​Commonwealth releases draft income tax legislation to overhaul 'same business' test

The Australian government has published draft legislation on increasing access to company losses, expecting the ability to offset losses against other profits to spark local innovation.
Written by Asha Barbaschow, Contributor

The Federal government has released draft legislation centred on providing companies with access to past year tax losses to reduce taxable income, in a bid to incentivise and reward innovation.

The Exposure Draft Bill [PDF] contains proposed amendments to the Income Tax Assessment Act 1997 and the Income Tax Assessment Act 1936 to supplement the "same business test" with a more flexible similar business test to improve access to losses for companies that have changed ownership.

Under current law, businesses that have changed ownership must satisfy the 'same business test' to access past year tax losses, a process the government labelled as restrictive, stifling innovation in the economy.

The main concern is with the word 'same', as it does not allow movement, with the government adding, "same does not mean similar".

"The inability to utilise losses where a company has entered into new types of transactions or business activities inhibits a company's ability to grow," the government said in a statement.

"This discourages companies which have made losses from seeking new investors or exploring new profit-making activities because they may lose access to these valuable past year losses."

Instead, the National Innovation and Science Agenda - Increasing Access to Company Losses draft legislation suggests "same business test" be swapped out for a "similar business test" for the purpose of determining whether a company's tax losses from previous income years can be utilised.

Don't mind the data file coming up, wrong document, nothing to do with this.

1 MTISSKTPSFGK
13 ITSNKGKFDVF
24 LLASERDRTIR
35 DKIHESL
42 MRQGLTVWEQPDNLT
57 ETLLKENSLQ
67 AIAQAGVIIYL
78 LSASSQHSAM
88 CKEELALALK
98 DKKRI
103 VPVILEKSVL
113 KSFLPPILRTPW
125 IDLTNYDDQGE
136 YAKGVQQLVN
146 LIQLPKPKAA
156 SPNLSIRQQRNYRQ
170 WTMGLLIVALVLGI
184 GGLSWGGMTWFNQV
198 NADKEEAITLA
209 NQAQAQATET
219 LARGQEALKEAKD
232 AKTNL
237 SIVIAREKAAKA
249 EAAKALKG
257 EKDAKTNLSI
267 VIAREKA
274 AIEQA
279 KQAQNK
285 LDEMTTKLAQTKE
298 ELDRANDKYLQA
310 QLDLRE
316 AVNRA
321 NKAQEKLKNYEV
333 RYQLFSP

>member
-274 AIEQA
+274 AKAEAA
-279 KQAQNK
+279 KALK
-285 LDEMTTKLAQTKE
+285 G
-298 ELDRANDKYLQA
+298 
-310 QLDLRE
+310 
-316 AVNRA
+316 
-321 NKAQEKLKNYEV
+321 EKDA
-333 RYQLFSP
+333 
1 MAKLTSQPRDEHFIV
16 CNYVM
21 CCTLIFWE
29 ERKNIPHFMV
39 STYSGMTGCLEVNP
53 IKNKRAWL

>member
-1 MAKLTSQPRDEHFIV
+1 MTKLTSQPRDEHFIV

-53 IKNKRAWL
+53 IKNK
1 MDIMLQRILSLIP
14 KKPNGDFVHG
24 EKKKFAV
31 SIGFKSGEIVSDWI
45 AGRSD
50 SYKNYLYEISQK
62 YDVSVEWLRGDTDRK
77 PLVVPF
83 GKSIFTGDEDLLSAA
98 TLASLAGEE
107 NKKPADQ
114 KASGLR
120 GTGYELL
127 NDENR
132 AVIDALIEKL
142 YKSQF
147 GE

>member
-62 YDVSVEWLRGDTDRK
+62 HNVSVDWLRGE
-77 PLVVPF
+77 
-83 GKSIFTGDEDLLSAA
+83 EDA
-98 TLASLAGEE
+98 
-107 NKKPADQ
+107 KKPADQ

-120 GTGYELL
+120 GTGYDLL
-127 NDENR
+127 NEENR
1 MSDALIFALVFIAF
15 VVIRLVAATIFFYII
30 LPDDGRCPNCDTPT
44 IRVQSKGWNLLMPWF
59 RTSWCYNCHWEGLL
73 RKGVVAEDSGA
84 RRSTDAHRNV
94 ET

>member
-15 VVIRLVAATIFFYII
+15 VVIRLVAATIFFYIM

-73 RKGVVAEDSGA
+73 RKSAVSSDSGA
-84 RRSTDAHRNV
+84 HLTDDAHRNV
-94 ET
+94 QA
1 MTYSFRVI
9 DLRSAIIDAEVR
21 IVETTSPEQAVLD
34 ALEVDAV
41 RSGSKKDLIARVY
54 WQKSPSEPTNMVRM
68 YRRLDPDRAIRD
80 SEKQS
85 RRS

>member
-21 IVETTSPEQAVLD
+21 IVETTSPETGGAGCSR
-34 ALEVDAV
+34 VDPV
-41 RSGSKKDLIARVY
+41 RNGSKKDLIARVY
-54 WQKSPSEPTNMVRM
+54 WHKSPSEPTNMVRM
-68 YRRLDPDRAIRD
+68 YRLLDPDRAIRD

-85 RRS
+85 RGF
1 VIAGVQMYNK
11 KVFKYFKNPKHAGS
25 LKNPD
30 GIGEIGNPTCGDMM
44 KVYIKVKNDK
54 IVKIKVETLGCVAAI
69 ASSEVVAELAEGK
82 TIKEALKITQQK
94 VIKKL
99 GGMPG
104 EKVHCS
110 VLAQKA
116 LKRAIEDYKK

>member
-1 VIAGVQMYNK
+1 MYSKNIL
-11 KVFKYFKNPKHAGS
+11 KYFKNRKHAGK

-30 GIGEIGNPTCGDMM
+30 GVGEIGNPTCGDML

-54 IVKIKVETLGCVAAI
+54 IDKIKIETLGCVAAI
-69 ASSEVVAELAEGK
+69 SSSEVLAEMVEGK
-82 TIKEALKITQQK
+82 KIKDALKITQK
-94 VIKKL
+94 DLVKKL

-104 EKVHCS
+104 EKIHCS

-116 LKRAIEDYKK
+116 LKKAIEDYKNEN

The draft legislation says a company will pass the similar business test if its current business is a similar business to its former business. This will depend on the extent to which the company generates assessable income from the same assets and sources, and whether any changes to the business are changes that would reasonably be expected to have been made to a similarly placed business.

According to the Treasury, current law -- and the same business test in particular -- can disadvantage startups and smaller companies, who may only have one income stream.

"Larger and more established companies can often use the losses from one business activity to offset profits from another activity in any given year, removing the need to carry-forward losses. A smaller company or a start-up may not have this opportunity, meaning they need to carry the loss forward and apply the restrictive tests," the Treasury said.

"This measure will encourage entrepreneurship by allowing loss-making businesses to seek out new opportunities to return to profitability."

Previously, the government said that companies making a loss can be deterred from seeking out new business opportunities for fear that they will lose access to valuable past year losses.

"The ability to offset losses against other profits is particularly important for small innovative companies because they are often cash-poor and have less diverse income streams in comparison to well established businesses," the government said in a statement [PDF].

"This measure will encourage entrepreneurship by allowing loss making companies to 'pivot' and seek out new opportunities to return to profitability."

The legislation draft forms part of the government's AU$1.1 Innovation and Science Agenda it unveiled in December.

The agenda outlined over 20 different measures, focused on for four key areas: Culture and capital to help businesses embrace risk and incentivise early stage startup investment; collaboration to increase engagement between businesses, universities, and the research sector; talent and skills to train students for the jobs of the future and attract innovative talent from abroad; and for the government to lead by example by investing in, and using technology and data to deliver better quality services.

Building on the crowd sourced equity funding legislation released last year, the agenda also sees the increase in early investment capital from AU$100 million to AU$200 million; a 20 percent non-refundable investment tax offset capped at AU$200,000 per investor per year; a 10-year capital gains tax exemption; and a reduction in bankruptcy default from three years to one.

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